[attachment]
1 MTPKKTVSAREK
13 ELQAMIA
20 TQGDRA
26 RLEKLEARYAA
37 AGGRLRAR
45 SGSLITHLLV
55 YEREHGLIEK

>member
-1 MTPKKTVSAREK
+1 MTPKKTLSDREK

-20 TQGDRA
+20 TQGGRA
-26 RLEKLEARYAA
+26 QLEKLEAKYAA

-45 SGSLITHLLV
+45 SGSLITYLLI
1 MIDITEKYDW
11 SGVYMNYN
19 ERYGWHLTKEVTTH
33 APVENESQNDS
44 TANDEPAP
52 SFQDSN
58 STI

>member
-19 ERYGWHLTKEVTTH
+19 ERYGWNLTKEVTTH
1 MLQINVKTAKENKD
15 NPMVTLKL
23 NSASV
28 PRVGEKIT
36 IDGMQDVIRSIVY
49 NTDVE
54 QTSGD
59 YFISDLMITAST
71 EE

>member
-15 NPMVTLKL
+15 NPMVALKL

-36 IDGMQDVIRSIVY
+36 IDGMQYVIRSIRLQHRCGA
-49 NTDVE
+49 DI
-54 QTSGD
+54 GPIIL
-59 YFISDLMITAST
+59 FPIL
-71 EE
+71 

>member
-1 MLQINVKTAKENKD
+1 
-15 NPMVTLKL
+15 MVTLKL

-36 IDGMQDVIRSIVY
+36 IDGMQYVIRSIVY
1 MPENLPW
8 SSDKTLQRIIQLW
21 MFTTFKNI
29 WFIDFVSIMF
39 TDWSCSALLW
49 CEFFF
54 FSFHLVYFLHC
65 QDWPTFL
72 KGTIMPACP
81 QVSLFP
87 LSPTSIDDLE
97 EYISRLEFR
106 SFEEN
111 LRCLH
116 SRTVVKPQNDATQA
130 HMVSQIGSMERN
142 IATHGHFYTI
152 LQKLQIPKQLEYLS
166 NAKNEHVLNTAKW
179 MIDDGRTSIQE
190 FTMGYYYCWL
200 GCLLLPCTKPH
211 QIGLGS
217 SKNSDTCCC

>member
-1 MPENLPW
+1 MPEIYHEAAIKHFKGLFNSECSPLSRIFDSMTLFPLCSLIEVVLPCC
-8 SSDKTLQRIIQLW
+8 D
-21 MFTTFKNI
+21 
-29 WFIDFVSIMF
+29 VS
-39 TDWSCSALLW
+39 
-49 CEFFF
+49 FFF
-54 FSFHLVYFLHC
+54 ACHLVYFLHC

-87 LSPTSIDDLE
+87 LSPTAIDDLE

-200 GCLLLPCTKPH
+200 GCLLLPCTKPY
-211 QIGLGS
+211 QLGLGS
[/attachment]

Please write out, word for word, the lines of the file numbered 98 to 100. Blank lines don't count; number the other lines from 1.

+200 GCLLLPCTKPY
-211 QIGLGS
+211 QLGLGS